Lucid Dreaming: Gateway to the Inner Self
Lucid Dreaming: Gateway to the Inner Self is the account of an extraordinarily talented lucid dreamer who goes beyond the boundaries of both psychology and religion. In the process, he stumbles upon the Inner Self.
While lucid (consciously aware) in the dream state and able to act and interact with dream figures, objects, and settings, dream expert Robert Waggoner experienced something transformative and unexpected. He was able to interact consciously with the dream observer - the apparent Inner Self - within the dream. At first this seemed shocking, even impossible, since psychology normally alludes to such theoretical inner aspects as the Subliminal Self, the Center, the Internal Self-Helper in vague and theoretical ways. Waggoner came to realize, however, that aware interaction with the Inner Self was not only possible, but actual and highly inspiring. He concluded that while aware in the dream state, one has both a psychological tool and a platform from which to understand dreaming and the larger picture of man's psyche as well. Waggoner proposes 5 stages of lucid dreaming and guides readers through them, offering advice for those who have never experienced the lucid dream state and suggestions for how experienced lucid dreamers can advance to a new level.
Lucid Dreaming offers exciting insights and vivid illustrations that will intrigue not only avid dreamworkers but anyone who is interested in consciousness, identity, and the definition of reality.
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Like many, I initially considered lucid or conscious dreaming as a fascinating
playground for the mind. I could fly over treetops, push through walls, make
objects appear, even walk on water (dream water, that is)—all while conscious in
the dream state. As the years passed, however, certain pivotal lucid dreams
opened my mind to the possibility that lucid dreaming offered a gateway to so
much more. In part one of this book, you will read about my journey into lucid
dreaming, beginning ...
Like many, I found life's deepest mysteries in the mind. For me, the occasional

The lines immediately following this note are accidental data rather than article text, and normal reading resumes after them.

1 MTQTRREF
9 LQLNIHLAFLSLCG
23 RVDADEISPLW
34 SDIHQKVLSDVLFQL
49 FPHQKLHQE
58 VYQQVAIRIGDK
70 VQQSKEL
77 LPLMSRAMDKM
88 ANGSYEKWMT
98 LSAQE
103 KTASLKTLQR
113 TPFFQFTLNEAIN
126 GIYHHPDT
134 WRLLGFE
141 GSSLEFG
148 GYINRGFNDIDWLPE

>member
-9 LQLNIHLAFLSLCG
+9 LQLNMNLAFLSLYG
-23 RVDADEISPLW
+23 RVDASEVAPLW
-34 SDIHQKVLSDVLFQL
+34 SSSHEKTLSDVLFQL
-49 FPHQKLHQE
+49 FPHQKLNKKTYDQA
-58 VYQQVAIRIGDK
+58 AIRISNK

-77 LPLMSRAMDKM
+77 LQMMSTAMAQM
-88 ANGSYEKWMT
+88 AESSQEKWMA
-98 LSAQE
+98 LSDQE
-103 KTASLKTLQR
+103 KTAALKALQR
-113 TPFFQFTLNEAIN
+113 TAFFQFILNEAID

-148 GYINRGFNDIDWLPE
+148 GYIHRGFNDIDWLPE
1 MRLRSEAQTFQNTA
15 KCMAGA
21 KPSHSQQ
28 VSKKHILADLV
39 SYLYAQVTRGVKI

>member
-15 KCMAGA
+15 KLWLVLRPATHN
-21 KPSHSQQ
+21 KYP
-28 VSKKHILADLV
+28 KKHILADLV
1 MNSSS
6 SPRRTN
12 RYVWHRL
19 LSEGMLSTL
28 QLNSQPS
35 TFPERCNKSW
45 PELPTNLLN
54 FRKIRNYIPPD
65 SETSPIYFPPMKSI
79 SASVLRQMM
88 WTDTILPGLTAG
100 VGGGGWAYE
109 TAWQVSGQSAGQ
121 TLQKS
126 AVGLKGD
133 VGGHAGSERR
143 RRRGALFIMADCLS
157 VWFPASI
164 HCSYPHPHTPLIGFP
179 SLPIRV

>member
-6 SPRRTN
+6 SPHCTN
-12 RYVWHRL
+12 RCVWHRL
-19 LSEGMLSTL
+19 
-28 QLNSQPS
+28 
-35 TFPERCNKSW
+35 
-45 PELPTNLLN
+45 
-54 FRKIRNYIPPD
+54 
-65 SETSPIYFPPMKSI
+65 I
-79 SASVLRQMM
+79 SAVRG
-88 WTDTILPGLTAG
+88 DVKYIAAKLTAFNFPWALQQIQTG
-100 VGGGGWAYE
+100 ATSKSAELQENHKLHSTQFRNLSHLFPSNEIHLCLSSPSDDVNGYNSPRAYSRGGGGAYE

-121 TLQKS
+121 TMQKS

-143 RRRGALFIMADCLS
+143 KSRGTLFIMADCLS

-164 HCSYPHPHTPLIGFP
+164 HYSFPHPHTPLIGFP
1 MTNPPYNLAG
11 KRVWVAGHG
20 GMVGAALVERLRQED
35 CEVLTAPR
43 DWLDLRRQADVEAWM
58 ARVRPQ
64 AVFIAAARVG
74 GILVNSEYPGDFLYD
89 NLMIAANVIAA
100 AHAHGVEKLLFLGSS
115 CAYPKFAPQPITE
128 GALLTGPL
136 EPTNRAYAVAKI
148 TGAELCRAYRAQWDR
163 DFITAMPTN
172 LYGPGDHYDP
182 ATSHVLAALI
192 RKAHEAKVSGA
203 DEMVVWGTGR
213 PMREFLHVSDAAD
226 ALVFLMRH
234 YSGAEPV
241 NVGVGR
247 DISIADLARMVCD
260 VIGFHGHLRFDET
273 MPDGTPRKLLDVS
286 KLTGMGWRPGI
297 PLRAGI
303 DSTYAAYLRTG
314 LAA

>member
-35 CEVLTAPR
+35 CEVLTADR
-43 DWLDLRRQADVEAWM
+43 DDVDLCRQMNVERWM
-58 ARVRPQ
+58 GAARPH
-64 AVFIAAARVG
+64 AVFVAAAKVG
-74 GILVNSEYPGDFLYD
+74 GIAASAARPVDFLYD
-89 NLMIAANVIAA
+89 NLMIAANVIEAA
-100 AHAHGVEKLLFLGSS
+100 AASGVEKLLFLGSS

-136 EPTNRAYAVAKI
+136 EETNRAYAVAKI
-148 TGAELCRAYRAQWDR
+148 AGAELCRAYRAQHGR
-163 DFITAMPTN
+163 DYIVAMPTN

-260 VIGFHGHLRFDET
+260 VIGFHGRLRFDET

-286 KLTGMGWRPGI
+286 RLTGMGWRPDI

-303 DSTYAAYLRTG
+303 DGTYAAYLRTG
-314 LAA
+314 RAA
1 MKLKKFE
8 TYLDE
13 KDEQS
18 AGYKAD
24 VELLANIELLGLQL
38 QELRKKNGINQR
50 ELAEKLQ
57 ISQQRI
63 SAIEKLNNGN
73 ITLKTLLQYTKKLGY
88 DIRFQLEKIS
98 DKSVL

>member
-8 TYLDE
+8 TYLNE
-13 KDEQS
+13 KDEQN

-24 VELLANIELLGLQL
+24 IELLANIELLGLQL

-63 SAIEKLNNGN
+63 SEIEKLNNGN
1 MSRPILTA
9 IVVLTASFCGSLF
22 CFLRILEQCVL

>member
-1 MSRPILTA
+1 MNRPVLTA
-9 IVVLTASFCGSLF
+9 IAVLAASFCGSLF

precognitive dream often appeared as small events, like dreaming of someone
making an odd statement in a dream, only to hear a real person make the same
odd statement a few hours later, or to have a voice in the dream announce an
observation that later would be proven correct. Once, the voice explained that the
dream symbols meant the dream events would take three years to transpire. I
kept track ...
The young person is obligated to leave the tribe and travel alone for a period of
days of fasting, praying, and waiting for the visionary experience. Yet why would
something like that happen to me? Only years later did I discover that our family
had Native American ancestry.2 Somewhere in this time period, I also recognized
the presence of an “inner advisor,” for lack of a better term. At certain times, when
I considered things deeply, an inner knowing appeared in my mind.
In both lucid dreaming and hypnosis, the senses don't appear as biological
absolutes but more as the servants of the mind. By age eighteen, I had visited a
hypnotist to learn about self- hypnosis. I understood the basic concept that
suggestions made to us while intensely focused in a mild trance state influenced
the subconscious and affected our perceived experience. Now I could see that
being consciously aware in the subconscious (i.e., lucid dreaming) possessed
similarities to ...
It takes practice and patience and poise to hold awareness consciously while
being confronted with new thoughts or images—the products of the mind. As you
log time in the lucid dream realm, you develop poise, confidence, skills, and
flexibility. Your awareness begins to relate differently to thoughts and images.
You don't get swept into dream or thought events as easily; rather, you pick and
choose what to accept with a greater sense of engaged detachment. At deeper
levels of lucid ...
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LibraryThing ReviewUser Review - IonaS - LibraryThing
This is by far the best book I’ve read on the subject. The highly intelligent author delves much more deeply into all aspects of lucid dreams and dreaming than any of the other authors whose books I ... Read full review
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Beyond Freuds Pleasure Principle
Independent Agents and the Voice of the Unconscious
FeelingTones and Review Committees
Experiencing the Light of Awareness
Connecting with the Hidden Observer of Dreaming
Healing Yourself and Others
Consciously Connecting via Telepathy
ForwardLooking Precognitive Lucid Dreams
Mutual Lucid Dreaming
Interacting with the Deceased
The Unified Self in a Connected Universe
Frequently Asked Questions
Tips and Techniques
The Five Stages of Lucid Dreaming
EXPLORING THE PSYCHE
Creating the Dream Reality
Varieties of Dream Figures
Fishing for Information